Atomic War In Details by Justin Barton

NOMINATED

This is a big story that has not been told very often. The interesting thing is that is has been told through cables, switches, wires, in fact the technical details. There are no people in the photographs, but the traces are there. The sheer amount of photographs is on the one hand boring, but on the other necessary to show the immensity. In other words, if there would be only one photo, there would be nothing…
– Ineke Smits & Thomas Dworzak

'Of course we thought about our counterparts in the West... but they did their jobs and we did ours.'
- Wladimir (ex-USSR Strategic Rocket force combat crew member)

The series is an in-depth exploration of the counterparts of Soviet/CIS and US ICBM nuclear weapons and launch facilities, past and present, through photographic details.

These comparisons also expose the sides ethnologically and the minutiae are symbolic of greater political meaning. The humanized perspective and palpability reveal our complacency in addressing an ongoing - if psychological - war, and are an examination of the understated reality of the veneer that protects us from an apocalypse.

The small stories of the bumps, scratches and patinas of the actual objects used, and in some cases still in use, invite the viewer to imagine the twin lives of the people who work in these environments.

Titan II missiles were active from 1962 with the last flight 2003. AS-4 was active until 2007. The SS-19 and SS-18 missiles remain active.

This year the Doomsday Clock of the Bulletin of the Atomic Scientists is two minutes closer to midnight than the year of the Cuban missile crisis.

Year: 2011
Photographed in: Ukraine and US
Camera used: Wista 8x10 inch & Kodak 160NC



8 Responses to “Atomic War In Details”

 

  1. lost sequence says:

    Impressive work. There is something about large format and film that will never ever be achieved with any digital camera.

  2. M.S says:

    Simply beautiful!

  3. Sadaf says:

    Absolutely love these! The details and fittings are intriguing forms and shapes. It almost feels like I can touch the textures and the colours are so subtle yet loud - enabling everything to be tangible to the viewer. On an epic topic as this, that’s a bit scary! ‘Rocket fuel pipes’ is my favourite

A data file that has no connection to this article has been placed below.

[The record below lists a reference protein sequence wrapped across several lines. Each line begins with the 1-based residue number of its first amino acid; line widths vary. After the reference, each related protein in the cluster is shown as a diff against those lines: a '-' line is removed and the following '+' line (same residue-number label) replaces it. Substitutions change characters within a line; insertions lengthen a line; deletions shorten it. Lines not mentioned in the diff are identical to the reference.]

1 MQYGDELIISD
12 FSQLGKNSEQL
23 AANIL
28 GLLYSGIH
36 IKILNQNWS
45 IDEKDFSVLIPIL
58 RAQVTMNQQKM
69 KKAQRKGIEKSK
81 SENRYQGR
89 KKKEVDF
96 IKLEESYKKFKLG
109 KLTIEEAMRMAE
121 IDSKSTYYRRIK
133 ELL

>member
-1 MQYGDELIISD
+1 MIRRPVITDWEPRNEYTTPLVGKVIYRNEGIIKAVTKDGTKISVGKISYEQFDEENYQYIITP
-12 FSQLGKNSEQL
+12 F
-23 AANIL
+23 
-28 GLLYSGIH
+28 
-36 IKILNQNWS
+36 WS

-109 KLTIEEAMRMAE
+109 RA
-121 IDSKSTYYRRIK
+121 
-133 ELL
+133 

4. Diana says:

    I love these pictures. They are unique. Not only do they have an eerie beauty as images-there is a painterly quality that reinforces the sense of absent humanity, and they tell a story that has almost sunk from popular view. They hark back to a now unimaginable time when information was tightly controlled and news funnelled down from governments. They are important socio-historical references as well as unique photos.

  5. Aaron Howdle says:

    Extraordinary work. Powerful and deepky moving.

  6. Aaron Howdle says:

    Deeply moving! *

  7. Yasmeen says:

    Gosh! this is just so beautiful! And all the effort put in to take these incredible pictures. Definitely a favourite of mine. So interesting to see this subject photographed so beautifully. A winner in my books!

  8. Max Krook says:

    I have followed Justin’s development within photography for over ten years. He has got a fantastic way of identifying objects that ooze of beauty or storytelling.

    I think this series of photographs really sums it up. The reality behind it all, wonderfully narrated frame by frame.

    Justin has always been keen on new challenges which has made him the diverse photographer he is today, capturing real life ‘environments’ across the planet.

    Thanks Justin, once more.

Leave a comment

Name (required)

Mail (will not be published) (required)

Website


< Previous All submissions Next >